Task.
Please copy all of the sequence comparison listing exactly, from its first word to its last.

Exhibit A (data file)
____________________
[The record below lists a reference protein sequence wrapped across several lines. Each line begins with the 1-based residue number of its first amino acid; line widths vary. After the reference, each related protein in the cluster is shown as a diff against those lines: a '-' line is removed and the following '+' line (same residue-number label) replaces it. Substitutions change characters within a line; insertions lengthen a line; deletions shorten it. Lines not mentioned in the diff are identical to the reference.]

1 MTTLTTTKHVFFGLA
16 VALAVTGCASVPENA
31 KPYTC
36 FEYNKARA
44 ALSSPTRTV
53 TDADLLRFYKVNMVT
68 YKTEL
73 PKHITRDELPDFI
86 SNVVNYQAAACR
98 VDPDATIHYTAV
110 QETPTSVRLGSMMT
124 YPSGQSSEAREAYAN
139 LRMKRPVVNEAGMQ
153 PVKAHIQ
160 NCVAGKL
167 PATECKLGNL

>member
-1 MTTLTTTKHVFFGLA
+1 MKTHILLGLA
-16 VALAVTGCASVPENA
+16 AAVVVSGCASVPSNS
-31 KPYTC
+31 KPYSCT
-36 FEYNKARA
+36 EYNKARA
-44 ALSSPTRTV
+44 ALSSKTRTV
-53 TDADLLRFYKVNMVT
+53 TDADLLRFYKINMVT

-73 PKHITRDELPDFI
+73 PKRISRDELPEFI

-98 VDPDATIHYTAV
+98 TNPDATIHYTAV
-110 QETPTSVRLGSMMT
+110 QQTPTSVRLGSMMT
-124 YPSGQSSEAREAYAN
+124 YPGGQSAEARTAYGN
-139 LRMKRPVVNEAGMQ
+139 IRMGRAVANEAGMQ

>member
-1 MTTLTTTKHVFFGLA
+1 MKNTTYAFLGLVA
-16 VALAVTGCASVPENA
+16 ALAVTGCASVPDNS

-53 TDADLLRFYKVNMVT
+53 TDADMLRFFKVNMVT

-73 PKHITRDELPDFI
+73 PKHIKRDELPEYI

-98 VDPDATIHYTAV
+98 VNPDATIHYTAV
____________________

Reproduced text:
[The record below lists a reference protein sequence wrapped across several lines. Each line begins with the 1-based residue number of its first amino acid; line widths vary. After the reference, each related protein in the cluster is shown as a diff against those lines: a '-' line is removed and the following '+' line (same residue-number label) replaces it. Substitutions change characters within a line; insertions lengthen a line; deletions shorten it. Lines not mentioned in the diff are identical to the reference.]

1 MTTLTTTKHVFFGLA
16 VALAVTGCASVPENA
31 KPYTC
36 FEYNKARA
44 ALSSPTRTV
53 TDADLLRFYKVNMVT
68 YKTEL
73 PKHITRDELPDFI
86 SNVVNYQAAACR
98 VDPDATIHYTAV
110 QETPTSVRLGSMMT
124 YPSGQSSEAREAYAN
139 LRMKRPVVNEAGMQ
153 PVKAHIQ
160 NCVAGKL
167 PATECKLGNL

>member
-1 MTTLTTTKHVFFGLA
+1 MKTHILLGLA
-16 VALAVTGCASVPENA
+16 AAVVVSGCASVPSNS
-31 KPYTC
+31 KPYSCT
-36 FEYNKARA
+36 EYNKARA
-44 ALSSPTRTV
+44 ALSSKTRTV
-53 TDADLLRFYKVNMVT
+53 TDADLLRFYKINMVT

-73 PKHITRDELPDFI
+73 PKRISRDELPEFI

-98 VDPDATIHYTAV
+98 TNPDATIHYTAV
-110 QETPTSVRLGSMMT
+110 QQTPTSVRLGSMMT
-124 YPSGQSSEAREAYAN
+124 YPGGQSAEARTAYGN
-139 LRMKRPVVNEAGMQ
+139 IRMGRAVANEAGMQ

>member
-1 MTTLTTTKHVFFGLA
+1 MKNTTYAFLGLVA
-16 VALAVTGCASVPENA
+16 ALAVTGCASVPDNS

-53 TDADLLRFYKVNMVT
+53 TDADMLRFFKVNMVT

-73 PKHITRDELPDFI
+73 PKHIKRDELPEYI

-98 VDPDATIHYTAV
+98 VNPDATIHYTAV